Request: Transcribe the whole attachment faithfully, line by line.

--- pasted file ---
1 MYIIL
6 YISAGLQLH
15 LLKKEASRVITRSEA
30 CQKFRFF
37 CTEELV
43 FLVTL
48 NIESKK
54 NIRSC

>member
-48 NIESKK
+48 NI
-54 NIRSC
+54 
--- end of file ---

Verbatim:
1 MYIIL
6 YISAGLQLH
15 LLKKEASRVITRSEA
30 CQKFRFF
37 CTEELV
43 FLVTL
48 NIESKK
54 NIRSC

>member
-48 NIESKK
+48 NI
-54 NIRSC
+54 